As Mileage Climbs, What Maintenance is Crucial?
With many new cars costing upwards of $30,000, people are holding onto their vehicles longer. Once your car is paid off, you may feel a little more at ease paying other monthly bills. With your new-found savings, be sure to put some aside for regular vehicle maintenance. As your mileage climbs, you will need to give it a little extra attention to extend the life of your vehicle. Here are some crucial tips for maintaining your car as it gets older.
- Use your owner's manual for specific maintenance recommendations. All vehicles are different and require different services at different times. Some important mile-markers include 30,000, 60,000, and 90,000. With routine checks of important systems like your brakes, transmission, and suspension, some vehicles can last 300,000 miles or even more. Plan to visit your AAA Car Care Center at least twice a year for routine inspections and additionally when repairs are needed. AAA members receive a 10% discount on repair labor and a 2-year/24,000 mile warranty on repairs.
- Fluid checks are critical throughout the life of your car. These include engine oil, coolant, transmission fluid, brake fluid, and power steering fluid. Engine oil lubricates the moving parts in your engine, keeps it clean by removing contaminants, and regulates temperature to prevent overheating. Coolant keeps your engine operating at the proper temperature and needs to be changed as recommended by your vehicle manufacturer. Transmission fluid acts as a lubricant for all the moving parts inside your transmission. Over time, transmission fluid can become contaminated with metal particles and shorten the life of your transmission. Brake fluid moves the various components of your car's braking system. Without it, your car would not be able to stop when you push the pedal. If your car has disc brakes, when you depress the brake pedal your brake fluid causes the friction material (pads) to clamp down on the rotors, which stops wheel rotation. Power steering fluid helps you turn the wheels easily by transmitting power to the steering wheel.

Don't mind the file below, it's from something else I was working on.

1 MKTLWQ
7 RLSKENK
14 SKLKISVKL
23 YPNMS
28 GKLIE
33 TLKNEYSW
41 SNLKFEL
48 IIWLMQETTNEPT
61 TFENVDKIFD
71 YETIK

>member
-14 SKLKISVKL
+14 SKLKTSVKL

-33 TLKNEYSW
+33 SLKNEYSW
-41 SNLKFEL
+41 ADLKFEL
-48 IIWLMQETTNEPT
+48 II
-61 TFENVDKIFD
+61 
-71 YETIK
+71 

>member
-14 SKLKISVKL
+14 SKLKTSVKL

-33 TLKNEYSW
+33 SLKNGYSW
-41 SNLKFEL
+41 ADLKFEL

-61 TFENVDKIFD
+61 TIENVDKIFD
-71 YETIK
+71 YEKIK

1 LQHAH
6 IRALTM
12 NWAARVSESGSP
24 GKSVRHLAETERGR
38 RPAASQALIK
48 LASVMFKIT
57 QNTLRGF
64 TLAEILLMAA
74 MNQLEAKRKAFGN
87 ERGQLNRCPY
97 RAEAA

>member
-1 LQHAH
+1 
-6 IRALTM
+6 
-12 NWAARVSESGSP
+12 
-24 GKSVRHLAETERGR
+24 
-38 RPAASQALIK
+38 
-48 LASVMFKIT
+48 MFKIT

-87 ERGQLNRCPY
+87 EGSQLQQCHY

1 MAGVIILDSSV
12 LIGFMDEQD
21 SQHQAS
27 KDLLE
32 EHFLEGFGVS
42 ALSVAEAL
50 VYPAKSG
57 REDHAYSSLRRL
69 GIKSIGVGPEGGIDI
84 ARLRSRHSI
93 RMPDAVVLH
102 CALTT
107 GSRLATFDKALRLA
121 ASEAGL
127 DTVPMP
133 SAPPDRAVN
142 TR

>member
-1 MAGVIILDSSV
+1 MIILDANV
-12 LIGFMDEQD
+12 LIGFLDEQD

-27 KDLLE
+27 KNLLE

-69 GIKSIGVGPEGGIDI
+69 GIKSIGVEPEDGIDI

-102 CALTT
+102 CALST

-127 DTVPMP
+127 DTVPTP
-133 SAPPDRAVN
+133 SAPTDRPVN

- Check tire tread and pressure regularly. The tread is the part of the tire that makes contact with the road. Consistent tread wear is normal, but uneven wear could be a sign of wheel misalignment or improper inflation. Heavily worn tire tread puts you in danger of losing control or hydroplaning in wet conditions. Be sure to have your tires rotated as needed. The correct tire pressure helps optimize tire performance and fuel economy. The proper PSI should be listed on a plackard inside your driver's door or in your owner's manual. The tire pressure listed on the tire is the maximum safe pressure, and is irrellevant for our purposes.
- As your mileage climbs, you are more likely to face costly repairs. Get ahead of potential problems by visiting a AAA Car Care Center and enjoy all the member benefits. Our expert technicians will perform a FREE mulit-point inspection and will recommend necessary repairs to keep your car running smoothly. For more car care tips, check out AAA Talks.